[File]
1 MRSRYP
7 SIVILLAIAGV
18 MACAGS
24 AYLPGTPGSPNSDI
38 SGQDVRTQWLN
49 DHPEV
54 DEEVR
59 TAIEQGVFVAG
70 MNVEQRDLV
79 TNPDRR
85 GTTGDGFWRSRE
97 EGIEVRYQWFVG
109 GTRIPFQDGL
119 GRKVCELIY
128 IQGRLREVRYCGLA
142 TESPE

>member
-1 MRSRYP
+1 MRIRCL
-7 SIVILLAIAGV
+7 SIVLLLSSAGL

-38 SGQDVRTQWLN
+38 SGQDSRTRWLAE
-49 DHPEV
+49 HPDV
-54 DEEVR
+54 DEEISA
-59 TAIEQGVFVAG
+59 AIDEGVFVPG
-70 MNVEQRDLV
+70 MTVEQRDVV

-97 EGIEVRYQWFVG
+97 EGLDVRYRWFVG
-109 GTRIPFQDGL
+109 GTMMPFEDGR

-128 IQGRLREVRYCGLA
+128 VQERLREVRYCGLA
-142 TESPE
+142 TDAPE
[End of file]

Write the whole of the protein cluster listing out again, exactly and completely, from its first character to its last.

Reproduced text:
1 MRSRYP
7 SIVILLAIAGV
18 MACAGS
24 AYLPGTPGSPNSDI
38 SGQDVRTQWLN
49 DHPEV
54 DEEVR
59 TAIEQGVFVAG
70 MNVEQRDLV
79 TNPDRR
85 GTTGDGFWRSRE
97 EGIEVRYQWFVG
109 GTRIPFQDGL
119 GRKVCELIY
128 IQGRLREVRYCGLA
142 TESPE

>member
-1 MRSRYP
+1 MRIRCL
-7 SIVILLAIAGV
+7 SIVLLLSSAGL

-38 SGQDVRTQWLN
+38 SGQDSRTRWLAE
-49 DHPEV
+49 HPDV
-54 DEEVR
+54 DEEISA
-59 TAIEQGVFVAG
+59 AIDEGVFVPG
-70 MNVEQRDLV
+70 MTVEQRDVV

-97 EGIEVRYQWFVG
+97 EGLDVRYRWFVG
-109 GTRIPFQDGL
+109 GTMMPFEDGR

-128 IQGRLREVRYCGLA
+128 VQERLREVRYCGLA
-142 TESPE
+142 TDAPE